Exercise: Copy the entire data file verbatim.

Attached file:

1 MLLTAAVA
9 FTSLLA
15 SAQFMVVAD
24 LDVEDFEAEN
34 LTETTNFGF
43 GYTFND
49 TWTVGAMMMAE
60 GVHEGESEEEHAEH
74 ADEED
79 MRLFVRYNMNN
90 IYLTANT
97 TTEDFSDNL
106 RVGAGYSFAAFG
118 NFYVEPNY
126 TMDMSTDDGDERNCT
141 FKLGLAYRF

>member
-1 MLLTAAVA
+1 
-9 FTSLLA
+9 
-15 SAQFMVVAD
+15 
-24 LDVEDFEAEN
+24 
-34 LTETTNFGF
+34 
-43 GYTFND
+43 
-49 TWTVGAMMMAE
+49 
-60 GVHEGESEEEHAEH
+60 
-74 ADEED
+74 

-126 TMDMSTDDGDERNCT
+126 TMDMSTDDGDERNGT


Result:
1 MLLTAAVA
9 FTSLLA
15 SAQFMVVAD
24 LDVEDFEAEN
34 LTETTNFGF
43 GYTFND
49 TWTVGAMMMAE
60 GVHEGESEEEHAEH
74 ADEED
79 MRLFVRYNMNN
90 IYLTANT
97 TTEDFSDNL
106 RVGAGYSFAAFG
118 NFYVEPNY
126 TMDMSTDDGDERNCT
141 FKLGLAYRF

>member
-1 MLLTAAVA
+1 
-9 FTSLLA
+9 
-15 SAQFMVVAD
+15 
-24 LDVEDFEAEN
+24 
-34 LTETTNFGF
+34 
-43 GYTFND
+43 
-49 TWTVGAMMMAE
+49 
-60 GVHEGESEEEHAEH
+60 
-74 ADEED
+74 

-126 TMDMSTDDGDERNCT
+126 TMDMSTDDGDERNGT